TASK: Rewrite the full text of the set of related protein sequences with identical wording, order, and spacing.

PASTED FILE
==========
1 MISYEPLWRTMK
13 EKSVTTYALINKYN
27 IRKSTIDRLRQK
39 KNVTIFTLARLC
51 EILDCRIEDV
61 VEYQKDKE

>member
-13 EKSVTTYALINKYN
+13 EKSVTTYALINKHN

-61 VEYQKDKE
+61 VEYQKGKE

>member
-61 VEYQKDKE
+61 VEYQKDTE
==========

1 MISYEPLWRTMK
13 EKSVTTYALINKYN
27 IRKSTIDRLRQK
39 KNVTIFTLARLC
51 EILDCRIEDV
61 VEYQKDKE

>member
-13 EKSVTTYALINKYN
+13 EKSVTTYALINKHN

-61 VEYQKDKE
+61 VEYQKGKE

>member
-61 VEYQKDKE
+61 VEYQKDTE